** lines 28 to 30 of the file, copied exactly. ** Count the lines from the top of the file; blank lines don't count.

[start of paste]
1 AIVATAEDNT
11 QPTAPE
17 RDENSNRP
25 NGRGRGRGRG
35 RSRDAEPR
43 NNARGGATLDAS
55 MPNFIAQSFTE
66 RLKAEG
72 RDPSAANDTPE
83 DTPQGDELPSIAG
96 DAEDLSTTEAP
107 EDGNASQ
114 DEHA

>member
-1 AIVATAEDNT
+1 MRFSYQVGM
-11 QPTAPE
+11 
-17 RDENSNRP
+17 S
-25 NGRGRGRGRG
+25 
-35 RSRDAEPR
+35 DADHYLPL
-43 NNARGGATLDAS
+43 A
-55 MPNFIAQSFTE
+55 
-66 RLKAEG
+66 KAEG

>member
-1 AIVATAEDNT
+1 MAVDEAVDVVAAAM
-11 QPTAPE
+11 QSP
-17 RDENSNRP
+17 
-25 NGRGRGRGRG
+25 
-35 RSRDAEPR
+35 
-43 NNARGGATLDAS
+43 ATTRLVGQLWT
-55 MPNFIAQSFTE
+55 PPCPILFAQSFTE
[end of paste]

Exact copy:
+55 
-66 RLKAEG
+66 KAEG